How Social Media is Impacting the Indian Caste System

The caste system of India, which is perhaps thousands of years old, seems to be losing its grip. But is it?

Go to most parts of the country and you will see, even today, people referring to themselves by their castes. In fact, in some ways, the caste system has actually strengthened in the last couple of decades with the introduction of the “Mandal Commission” recommendations, wherein there are now reservations in education institutions and government jobs for people from certain castes and tribes. The government’s justification is that, people from the backward castes are usually economically poorer as well. It’s a politically contentious issue, which nobody is ready to fight.

There has been opposition to this, but still, the Mandal Commission has changed India’s political and social structure. On the positive side, people from some castes and tribes at least have been empowered and have benefited financially as well, albeit at the cost of others.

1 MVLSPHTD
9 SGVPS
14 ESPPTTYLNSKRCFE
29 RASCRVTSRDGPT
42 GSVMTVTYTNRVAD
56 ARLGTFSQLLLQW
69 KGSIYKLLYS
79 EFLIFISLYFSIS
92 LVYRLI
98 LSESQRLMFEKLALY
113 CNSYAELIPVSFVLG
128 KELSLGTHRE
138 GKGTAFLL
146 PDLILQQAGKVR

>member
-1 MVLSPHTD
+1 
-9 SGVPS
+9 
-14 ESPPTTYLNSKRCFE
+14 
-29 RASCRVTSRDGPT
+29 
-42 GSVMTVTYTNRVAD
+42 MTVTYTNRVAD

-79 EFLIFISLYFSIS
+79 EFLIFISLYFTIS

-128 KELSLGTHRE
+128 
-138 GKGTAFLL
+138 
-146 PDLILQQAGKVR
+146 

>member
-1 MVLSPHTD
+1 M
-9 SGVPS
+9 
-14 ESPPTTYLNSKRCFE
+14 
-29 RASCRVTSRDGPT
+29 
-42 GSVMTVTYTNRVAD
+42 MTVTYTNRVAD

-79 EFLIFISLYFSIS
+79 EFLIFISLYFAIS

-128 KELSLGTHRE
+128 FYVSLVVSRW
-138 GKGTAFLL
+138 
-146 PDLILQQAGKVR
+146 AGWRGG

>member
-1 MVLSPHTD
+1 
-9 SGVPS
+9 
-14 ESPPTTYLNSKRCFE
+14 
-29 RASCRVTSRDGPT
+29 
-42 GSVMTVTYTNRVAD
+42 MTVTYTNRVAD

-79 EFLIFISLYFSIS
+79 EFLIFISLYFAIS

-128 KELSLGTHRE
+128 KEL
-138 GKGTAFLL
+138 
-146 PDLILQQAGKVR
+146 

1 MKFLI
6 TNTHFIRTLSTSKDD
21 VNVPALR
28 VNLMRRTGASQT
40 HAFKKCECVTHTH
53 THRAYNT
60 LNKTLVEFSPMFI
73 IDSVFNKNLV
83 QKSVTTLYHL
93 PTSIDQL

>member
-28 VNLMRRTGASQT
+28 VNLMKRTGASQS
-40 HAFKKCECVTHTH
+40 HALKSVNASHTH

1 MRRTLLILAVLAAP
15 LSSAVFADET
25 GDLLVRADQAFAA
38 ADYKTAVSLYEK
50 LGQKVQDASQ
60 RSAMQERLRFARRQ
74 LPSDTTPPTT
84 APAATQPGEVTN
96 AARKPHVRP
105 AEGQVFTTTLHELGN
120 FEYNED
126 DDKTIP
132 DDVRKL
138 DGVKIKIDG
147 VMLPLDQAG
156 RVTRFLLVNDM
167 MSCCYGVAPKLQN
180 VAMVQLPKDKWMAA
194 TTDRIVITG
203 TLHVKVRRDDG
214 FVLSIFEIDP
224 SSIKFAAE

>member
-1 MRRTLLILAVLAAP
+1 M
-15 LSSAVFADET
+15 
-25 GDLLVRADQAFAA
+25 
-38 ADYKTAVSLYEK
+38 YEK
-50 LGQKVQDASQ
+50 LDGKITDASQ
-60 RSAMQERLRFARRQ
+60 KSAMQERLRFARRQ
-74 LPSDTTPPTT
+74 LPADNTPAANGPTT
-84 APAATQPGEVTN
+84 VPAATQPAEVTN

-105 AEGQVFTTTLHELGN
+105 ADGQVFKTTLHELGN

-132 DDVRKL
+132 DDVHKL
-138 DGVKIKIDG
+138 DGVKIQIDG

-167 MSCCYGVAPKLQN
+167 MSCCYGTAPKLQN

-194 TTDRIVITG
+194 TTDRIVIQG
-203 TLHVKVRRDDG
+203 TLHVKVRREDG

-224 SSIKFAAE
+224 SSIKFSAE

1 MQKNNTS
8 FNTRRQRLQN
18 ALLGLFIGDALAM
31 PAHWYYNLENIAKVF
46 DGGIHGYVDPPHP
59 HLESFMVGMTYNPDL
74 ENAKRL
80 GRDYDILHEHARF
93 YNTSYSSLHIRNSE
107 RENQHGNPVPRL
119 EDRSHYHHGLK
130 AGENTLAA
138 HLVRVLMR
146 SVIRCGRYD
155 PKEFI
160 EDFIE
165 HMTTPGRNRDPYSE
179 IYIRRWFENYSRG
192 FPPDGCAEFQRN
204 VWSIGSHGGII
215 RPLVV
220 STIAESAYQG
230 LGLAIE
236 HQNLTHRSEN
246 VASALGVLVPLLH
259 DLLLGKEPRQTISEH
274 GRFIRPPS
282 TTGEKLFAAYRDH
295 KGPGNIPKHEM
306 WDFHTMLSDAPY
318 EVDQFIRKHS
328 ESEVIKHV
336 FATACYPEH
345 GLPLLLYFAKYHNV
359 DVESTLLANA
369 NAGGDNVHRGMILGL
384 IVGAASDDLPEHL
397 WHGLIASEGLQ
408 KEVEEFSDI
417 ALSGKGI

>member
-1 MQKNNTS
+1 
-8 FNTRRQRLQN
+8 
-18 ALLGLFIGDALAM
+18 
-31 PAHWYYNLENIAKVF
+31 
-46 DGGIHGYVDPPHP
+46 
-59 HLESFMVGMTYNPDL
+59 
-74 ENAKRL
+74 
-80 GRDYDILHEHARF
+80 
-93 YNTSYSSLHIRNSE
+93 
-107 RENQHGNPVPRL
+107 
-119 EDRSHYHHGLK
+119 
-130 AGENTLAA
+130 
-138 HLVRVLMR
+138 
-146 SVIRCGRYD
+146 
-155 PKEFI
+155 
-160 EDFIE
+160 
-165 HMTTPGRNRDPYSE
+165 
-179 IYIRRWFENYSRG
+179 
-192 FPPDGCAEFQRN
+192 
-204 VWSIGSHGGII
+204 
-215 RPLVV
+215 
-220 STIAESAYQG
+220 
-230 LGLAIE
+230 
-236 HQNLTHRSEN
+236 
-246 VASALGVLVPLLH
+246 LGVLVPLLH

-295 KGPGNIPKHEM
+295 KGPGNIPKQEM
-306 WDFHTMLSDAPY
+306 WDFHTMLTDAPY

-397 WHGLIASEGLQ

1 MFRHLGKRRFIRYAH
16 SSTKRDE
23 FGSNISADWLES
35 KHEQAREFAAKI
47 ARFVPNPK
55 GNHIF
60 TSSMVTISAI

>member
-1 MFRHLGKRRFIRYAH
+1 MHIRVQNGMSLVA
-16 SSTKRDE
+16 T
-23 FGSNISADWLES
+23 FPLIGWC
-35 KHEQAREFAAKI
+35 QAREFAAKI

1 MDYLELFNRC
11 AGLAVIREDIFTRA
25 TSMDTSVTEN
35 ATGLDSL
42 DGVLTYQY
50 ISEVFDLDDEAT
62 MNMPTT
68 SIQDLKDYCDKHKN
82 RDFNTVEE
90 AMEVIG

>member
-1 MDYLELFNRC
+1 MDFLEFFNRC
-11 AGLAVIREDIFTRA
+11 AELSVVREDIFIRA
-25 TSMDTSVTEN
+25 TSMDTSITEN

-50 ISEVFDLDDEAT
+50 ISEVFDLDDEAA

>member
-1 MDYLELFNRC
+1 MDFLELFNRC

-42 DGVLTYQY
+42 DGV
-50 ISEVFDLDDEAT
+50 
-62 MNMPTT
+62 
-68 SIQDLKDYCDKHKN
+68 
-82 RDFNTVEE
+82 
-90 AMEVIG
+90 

India’s Caste System Today and the Rural-Urban Divide

One unique aspect about India’s caste system now is the rural-urban divide. With education, modernization and westernization, India’s caste system has generally weakened in recent times. But it’s still there, particularly in the rural and semi-urban areas. It is there in the cities as well, but still, people, particularly the youth, are often seen intermixing. Students are going to the same classes together. Many of them are not all that worried about the caste or tribe of their friends, unless of course it hurts them where it matters the most – admission to premium colleges, or universities, or employment. There are inter-caste marriages, though there is opposition too. However, most people in the country would still marry within their caste.